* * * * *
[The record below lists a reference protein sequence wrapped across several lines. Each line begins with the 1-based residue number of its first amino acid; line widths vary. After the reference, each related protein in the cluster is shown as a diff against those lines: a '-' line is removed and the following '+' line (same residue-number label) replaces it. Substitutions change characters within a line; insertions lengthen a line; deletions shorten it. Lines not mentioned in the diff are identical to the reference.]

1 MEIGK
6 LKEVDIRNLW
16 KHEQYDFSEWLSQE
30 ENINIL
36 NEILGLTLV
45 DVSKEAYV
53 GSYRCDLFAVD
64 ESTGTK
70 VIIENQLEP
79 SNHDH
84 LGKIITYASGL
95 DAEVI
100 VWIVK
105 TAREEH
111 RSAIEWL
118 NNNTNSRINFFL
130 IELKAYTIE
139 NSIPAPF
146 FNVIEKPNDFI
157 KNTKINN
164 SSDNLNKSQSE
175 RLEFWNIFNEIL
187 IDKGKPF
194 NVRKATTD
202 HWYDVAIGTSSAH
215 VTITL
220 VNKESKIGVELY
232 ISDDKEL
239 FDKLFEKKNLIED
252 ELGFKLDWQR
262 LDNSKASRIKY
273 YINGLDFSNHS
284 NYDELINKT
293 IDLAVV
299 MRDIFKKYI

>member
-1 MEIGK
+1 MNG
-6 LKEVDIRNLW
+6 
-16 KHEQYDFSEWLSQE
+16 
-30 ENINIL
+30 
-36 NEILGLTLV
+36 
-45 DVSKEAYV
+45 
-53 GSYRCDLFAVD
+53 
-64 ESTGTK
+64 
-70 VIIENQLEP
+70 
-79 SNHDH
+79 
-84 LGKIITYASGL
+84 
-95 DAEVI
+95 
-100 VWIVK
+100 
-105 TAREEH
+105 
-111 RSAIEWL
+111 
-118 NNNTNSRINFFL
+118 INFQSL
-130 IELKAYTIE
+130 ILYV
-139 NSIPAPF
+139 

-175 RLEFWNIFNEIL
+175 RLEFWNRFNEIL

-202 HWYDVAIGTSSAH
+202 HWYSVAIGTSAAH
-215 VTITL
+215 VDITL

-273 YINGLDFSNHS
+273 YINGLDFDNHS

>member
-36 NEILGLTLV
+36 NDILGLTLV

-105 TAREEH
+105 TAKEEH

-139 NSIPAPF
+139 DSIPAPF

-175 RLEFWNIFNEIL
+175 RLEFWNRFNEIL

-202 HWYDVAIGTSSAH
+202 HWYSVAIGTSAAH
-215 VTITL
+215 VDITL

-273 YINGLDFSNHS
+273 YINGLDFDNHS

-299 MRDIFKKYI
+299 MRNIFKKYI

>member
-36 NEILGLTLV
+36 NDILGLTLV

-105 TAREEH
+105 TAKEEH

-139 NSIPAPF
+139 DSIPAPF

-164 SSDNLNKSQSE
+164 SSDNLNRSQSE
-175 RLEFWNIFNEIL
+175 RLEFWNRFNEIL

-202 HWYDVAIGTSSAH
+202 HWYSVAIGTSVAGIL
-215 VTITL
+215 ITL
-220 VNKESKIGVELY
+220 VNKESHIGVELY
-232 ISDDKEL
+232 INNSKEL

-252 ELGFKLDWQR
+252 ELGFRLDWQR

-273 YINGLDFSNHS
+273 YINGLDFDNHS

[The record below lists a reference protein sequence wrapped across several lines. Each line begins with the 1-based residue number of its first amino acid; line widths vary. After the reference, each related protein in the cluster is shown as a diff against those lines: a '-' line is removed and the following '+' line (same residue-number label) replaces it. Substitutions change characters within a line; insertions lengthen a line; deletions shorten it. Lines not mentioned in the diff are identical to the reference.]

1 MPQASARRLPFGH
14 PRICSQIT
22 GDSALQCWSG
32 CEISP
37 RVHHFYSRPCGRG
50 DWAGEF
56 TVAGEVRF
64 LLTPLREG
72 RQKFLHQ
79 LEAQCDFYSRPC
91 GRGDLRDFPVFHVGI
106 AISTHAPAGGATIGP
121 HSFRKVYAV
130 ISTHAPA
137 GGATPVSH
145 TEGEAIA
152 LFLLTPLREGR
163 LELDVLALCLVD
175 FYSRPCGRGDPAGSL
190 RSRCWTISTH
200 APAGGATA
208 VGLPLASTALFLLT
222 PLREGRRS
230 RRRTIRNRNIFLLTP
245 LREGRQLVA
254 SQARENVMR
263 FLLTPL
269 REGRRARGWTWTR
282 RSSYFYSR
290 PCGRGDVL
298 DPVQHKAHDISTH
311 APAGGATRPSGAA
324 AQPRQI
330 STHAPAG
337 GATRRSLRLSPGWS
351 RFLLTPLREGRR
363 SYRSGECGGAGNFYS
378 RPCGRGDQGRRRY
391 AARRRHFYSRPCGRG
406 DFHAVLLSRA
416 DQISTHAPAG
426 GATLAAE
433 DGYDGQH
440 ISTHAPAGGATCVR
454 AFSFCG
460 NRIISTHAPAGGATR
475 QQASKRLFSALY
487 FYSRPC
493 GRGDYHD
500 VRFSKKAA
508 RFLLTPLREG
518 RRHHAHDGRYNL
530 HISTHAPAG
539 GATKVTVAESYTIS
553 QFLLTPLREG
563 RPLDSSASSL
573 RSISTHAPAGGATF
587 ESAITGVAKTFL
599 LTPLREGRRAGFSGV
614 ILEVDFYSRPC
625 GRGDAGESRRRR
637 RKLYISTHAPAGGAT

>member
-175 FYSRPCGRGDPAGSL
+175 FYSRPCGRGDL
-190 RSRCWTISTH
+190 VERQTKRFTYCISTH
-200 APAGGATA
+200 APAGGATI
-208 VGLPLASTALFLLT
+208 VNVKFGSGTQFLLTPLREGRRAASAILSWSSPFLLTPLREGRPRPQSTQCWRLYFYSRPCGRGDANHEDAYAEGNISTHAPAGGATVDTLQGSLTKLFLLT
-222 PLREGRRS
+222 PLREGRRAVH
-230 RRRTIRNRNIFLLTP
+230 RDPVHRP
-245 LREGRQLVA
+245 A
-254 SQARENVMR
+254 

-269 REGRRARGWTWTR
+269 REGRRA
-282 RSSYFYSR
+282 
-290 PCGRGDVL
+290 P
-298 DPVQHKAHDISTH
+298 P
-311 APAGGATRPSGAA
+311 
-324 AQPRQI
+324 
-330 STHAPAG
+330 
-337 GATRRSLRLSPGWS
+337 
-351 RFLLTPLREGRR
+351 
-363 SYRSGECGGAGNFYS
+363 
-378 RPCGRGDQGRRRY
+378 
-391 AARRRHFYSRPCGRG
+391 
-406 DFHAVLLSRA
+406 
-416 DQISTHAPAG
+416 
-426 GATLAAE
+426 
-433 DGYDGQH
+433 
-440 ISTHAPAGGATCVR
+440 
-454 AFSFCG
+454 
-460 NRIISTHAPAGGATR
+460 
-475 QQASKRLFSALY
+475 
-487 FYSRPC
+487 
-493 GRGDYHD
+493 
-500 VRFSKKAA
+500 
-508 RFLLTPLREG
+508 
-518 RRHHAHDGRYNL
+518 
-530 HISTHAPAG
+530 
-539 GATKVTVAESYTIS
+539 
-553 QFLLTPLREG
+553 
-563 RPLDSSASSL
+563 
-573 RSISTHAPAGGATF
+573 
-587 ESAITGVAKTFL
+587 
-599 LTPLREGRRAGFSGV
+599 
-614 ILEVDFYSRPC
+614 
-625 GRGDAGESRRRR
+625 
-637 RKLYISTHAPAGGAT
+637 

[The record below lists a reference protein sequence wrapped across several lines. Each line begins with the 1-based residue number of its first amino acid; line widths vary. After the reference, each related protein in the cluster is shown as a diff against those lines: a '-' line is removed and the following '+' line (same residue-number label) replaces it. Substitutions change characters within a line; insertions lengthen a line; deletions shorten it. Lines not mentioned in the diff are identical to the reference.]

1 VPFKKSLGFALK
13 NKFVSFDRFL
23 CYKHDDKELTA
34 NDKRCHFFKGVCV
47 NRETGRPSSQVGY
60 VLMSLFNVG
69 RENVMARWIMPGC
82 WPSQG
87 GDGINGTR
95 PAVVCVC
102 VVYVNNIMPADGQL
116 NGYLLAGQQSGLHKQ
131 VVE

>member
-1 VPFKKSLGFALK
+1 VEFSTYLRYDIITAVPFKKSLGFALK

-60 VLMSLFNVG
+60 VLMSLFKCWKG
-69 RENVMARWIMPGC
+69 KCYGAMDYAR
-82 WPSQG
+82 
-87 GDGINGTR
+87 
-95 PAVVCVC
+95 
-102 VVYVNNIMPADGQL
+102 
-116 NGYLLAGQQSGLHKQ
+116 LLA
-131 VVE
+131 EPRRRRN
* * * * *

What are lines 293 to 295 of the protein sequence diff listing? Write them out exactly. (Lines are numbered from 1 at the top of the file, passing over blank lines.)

-82 WPSQG
+82 
-87 GDGINGTR